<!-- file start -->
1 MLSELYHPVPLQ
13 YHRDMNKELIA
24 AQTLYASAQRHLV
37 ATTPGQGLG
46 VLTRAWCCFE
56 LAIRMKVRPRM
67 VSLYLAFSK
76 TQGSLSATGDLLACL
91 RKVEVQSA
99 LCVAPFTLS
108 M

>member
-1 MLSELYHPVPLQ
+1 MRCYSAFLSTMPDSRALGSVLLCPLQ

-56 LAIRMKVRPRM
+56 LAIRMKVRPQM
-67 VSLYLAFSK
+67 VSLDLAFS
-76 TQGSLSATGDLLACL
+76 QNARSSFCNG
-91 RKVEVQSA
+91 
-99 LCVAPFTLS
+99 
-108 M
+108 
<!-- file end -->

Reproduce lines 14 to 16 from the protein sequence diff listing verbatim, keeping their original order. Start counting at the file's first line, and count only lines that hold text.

+1 MRCYSAFLSTMPDSRALGSVLLCPLQ

-56 LAIRMKVRPRM
+56 LAIRMKVRPQM